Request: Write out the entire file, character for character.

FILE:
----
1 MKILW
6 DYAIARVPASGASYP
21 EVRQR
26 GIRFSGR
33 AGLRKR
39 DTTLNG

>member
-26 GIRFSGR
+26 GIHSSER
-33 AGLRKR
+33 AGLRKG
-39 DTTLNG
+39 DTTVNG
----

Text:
1 MKILW
6 DYAIARVPASGASYP
21 EVRQR
26 GIRFSGR
33 AGLRKR
39 DTTLNG

>member
-26 GIRFSGR
+26 GIHSSER
-33 AGLRKR
+33 AGLRKG
-39 DTTLNG
+39 DTTVNG